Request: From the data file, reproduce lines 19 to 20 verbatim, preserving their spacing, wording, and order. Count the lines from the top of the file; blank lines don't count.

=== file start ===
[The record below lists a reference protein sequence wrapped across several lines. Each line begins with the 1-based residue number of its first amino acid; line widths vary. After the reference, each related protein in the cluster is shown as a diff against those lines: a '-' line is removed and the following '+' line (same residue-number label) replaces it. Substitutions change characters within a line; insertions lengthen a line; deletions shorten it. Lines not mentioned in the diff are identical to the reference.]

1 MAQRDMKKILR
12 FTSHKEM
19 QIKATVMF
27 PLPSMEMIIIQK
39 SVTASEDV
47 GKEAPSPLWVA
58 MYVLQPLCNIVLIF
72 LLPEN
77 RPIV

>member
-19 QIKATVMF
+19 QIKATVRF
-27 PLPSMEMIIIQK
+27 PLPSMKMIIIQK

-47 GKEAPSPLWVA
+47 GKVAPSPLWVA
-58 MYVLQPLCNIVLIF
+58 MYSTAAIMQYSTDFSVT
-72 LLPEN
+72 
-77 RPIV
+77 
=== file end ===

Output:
+58 MYSTAAIMQYSTDFSVT
-72 LLPEN